The Film & Television section of the University of York’s student newspaper, Nouse.
Don’t forget to select your favorite films!
“The world of Marker’s film is pure dystopia. The film taps into the Cold War fears ravaging Europe as of its 1962 release. Positioning the characters in a setting that envisions a plausible world of worker exploitation and borderline fascist bureaucracy, but by showing that the solution lies in some outlandish fictional concept, Marker’s world is given a detachment which makes the grounded vision of the future all the more frightening.” - Calvin Gilbey
Read more of Calvin’s review here
"If Don’t Look Up was a meal it would be Tesco’s finest microwavable tikka masala; a reliable dish ready in no time, yet the ‘finest’ label suggests a level of prestige that simply isn’t there. The film has a solid foundation, and the expansive cast and noteworthy director give the appearance of an effective film. Yet at its root, while not an unpleasant experience, it’s not nearly as ‘gourmet’ as it would appear, leaving a disappointing taste in your mouth."
Read more of Lawrence's review here
"Set in the San Fernando Valley of 1973, Licorice Pizza follows the story of Gary Valentine (Cooper Hoffman), a confident hustler and high-school child actor who is infatuated with Alana (Alana Haim), a photographer’s assistant in her early/mid-twenties who is seeking direction and meaning in her life. The film wastes no time in colliding the protagonists’ worlds, opening with a meet-cute in Gary’s high school as he queues up for his yearbook picture to be taken. From here, the duo’s…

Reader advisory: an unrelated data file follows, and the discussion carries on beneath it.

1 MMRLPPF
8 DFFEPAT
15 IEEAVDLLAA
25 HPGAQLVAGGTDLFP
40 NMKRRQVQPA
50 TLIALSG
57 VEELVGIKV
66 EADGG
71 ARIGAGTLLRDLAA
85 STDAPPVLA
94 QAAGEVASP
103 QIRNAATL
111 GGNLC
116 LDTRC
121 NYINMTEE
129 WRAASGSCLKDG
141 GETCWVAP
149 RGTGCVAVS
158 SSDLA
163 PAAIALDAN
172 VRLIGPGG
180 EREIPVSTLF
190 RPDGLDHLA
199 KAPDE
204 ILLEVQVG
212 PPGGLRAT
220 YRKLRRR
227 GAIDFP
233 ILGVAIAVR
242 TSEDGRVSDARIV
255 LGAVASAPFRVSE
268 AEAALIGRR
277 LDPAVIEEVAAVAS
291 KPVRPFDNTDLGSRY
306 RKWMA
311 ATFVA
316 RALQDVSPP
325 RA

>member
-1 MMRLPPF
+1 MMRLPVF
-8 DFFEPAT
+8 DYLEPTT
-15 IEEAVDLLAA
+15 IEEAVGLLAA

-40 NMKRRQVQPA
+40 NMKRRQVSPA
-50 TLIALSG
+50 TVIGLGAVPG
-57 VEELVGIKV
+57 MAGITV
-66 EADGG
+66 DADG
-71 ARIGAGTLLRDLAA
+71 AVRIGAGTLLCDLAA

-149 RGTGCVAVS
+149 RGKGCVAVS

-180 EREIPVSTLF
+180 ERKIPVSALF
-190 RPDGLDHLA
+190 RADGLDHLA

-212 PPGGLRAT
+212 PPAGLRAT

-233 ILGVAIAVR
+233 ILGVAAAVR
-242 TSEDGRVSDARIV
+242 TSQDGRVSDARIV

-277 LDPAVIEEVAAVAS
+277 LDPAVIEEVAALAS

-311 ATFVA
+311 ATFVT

"Unravelling before us is a tentative, though profound, exploration of human relationships, centering on those of a journalist, Johnny, and his somewhat haphazard, initially unintended strivings to reconnect with the family he'd temporarily lost in the gulf of time, disagreements and diverging responsibilities. Here is a man willfully estranged from his sister after their mother's sickness and death. His tender yet strained reintegration into her and her son's life pulls us into their labyrinthine journey of reconnection, though it is…